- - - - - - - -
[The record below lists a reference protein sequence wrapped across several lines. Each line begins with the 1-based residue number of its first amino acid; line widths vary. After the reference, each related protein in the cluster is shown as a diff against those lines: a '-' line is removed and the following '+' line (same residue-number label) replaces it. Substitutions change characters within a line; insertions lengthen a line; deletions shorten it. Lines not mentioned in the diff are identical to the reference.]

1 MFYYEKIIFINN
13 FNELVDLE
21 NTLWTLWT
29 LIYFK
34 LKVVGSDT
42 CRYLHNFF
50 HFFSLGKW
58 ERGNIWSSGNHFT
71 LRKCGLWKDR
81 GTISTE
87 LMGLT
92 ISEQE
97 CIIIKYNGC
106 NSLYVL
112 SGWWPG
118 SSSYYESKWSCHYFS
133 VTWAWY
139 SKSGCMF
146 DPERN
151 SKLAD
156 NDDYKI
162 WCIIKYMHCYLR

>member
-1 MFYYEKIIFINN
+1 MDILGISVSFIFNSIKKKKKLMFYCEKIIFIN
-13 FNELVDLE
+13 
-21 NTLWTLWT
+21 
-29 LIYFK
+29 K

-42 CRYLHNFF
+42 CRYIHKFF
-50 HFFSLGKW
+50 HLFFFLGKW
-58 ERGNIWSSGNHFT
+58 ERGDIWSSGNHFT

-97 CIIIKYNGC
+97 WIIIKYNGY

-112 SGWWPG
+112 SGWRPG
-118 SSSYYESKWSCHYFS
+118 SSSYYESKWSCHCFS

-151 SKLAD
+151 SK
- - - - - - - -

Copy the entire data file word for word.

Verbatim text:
[The record below lists a reference protein sequence wrapped across several lines. Each line begins with the 1-based residue number of its first amino acid; line widths vary. After the reference, each related protein in the cluster is shown as a diff against those lines: a '-' line is removed and the following '+' line (same residue-number label) replaces it. Substitutions change characters within a line; insertions lengthen a line; deletions shorten it. Lines not mentioned in the diff are identical to the reference.]

1 MFYYEKIIFINN
13 FNELVDLE
21 NTLWTLWT
29 LIYFK
34 LKVVGSDT
42 CRYLHNFF
50 HFFSLGKW
58 ERGNIWSSGNHFT
71 LRKCGLWKDR
81 GTISTE
87 LMGLT
92 ISEQE
97 CIIIKYNGC
106 NSLYVL
112 SGWWPG
118 SSSYYESKWSCHYFS
133 VTWAWY
139 SKSGCMF
146 DPERN
151 SKLAD
156 NDDYKI
162 WCIIKYMHCYLR

>member
-1 MFYYEKIIFINN
+1 MDILGISVSFIFNSIKKKKKLMFYCEKIIFIN
-13 FNELVDLE
+13 
-21 NTLWTLWT
+21 
-29 LIYFK
+29 K

-42 CRYLHNFF
+42 CRYIHKFF
-50 HFFSLGKW
+50 HLFFFLGKW
-58 ERGNIWSSGNHFT
+58 ERGDIWSSGNHFT

-97 CIIIKYNGC
+97 WIIIKYNGY

-112 SGWWPG
+112 SGWRPG
-118 SSSYYESKWSCHYFS
+118 SSSYYESKWSCHCFS

-151 SKLAD
+151 SK